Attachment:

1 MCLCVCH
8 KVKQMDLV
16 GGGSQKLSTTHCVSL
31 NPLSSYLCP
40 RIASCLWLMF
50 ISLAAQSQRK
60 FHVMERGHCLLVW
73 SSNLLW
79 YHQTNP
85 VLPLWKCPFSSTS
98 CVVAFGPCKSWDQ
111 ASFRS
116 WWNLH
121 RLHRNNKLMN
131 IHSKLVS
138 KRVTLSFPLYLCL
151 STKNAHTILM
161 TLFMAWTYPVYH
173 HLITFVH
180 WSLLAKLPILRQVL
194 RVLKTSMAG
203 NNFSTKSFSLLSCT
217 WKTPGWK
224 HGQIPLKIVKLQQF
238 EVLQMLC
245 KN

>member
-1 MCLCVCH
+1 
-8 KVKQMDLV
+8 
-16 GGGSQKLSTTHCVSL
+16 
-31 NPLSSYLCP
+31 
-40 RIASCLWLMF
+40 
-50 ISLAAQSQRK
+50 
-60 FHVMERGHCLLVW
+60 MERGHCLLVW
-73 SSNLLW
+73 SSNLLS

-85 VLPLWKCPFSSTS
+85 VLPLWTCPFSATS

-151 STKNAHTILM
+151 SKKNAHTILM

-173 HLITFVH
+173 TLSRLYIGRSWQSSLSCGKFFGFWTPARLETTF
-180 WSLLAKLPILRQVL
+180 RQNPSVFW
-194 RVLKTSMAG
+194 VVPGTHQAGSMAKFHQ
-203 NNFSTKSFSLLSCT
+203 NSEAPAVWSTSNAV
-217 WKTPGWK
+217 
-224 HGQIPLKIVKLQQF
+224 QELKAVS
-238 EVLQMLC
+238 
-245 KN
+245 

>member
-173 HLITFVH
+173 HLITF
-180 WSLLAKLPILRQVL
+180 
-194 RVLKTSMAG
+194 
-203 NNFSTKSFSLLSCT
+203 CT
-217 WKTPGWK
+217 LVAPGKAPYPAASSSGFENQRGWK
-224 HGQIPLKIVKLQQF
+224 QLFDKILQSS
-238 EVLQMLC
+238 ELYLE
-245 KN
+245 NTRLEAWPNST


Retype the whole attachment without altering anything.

1 MCLCVCH
8 KVKQMDLV
16 GGGSQKLSTTHCVSL
31 NPLSSYLCP
40 RIASCLWLMF
50 ISLAAQSQRK
60 FHVMERGHCLLVW
73 SSNLLW
79 YHQTNP
85 VLPLWKCPFSSTS
98 CVVAFGPCKSWDQ
111 ASFRS
116 WWNLH
121 RLHRNNKLMN
131 IHSKLVS
138 KRVTLSFPLYLCL
151 STKNAHTILM
161 TLFMAWTYPVYH
173 HLITFVH
180 WSLLAKLPILRQVL
194 RVLKTSMAG
203 NNFSTKSFSLLSCT
217 WKTPGWK
224 HGQIPLKIVKLQQF
238 EVLQMLC
245 KN

>member
-1 MCLCVCH
+1 
-8 KVKQMDLV
+8 
-16 GGGSQKLSTTHCVSL
+16 
-31 NPLSSYLCP
+31 
-40 RIASCLWLMF
+40 
-50 ISLAAQSQRK
+50 
-60 FHVMERGHCLLVW
+60 MERGHCLLVW
-73 SSNLLW
+73 SSNLLS

-85 VLPLWKCPFSSTS
+85 VLPLWTCPFSATS

-151 STKNAHTILM
+151 SKKNAHTILM

-173 HLITFVH
+173 TLSRLYIGRSWQSSLSCGKFFGFWTPARLETTF
-180 WSLLAKLPILRQVL
+180 RQNPSVFW
-194 RVLKTSMAG
+194 VVPGTHQAGSMAKFHQ
-203 NNFSTKSFSLLSCT
+203 NSEAPAVWSTSNAV
-217 WKTPGWK
+217 
-224 HGQIPLKIVKLQQF
+224 QELKAVS
-238 EVLQMLC
+238 
-245 KN
+245 

>member
-173 HLITFVH
+173 HLITF
-180 WSLLAKLPILRQVL
+180 
-194 RVLKTSMAG
+194 
-203 NNFSTKSFSLLSCT
+203 CT
-217 WKTPGWK
+217 LVAPGKAPYPAASSSGFENQRGWK
-224 HGQIPLKIVKLQQF
+224 QLFDKILQSS
-238 EVLQMLC
+238 ELYLE
-245 KN
+245 NTRLEAWPNST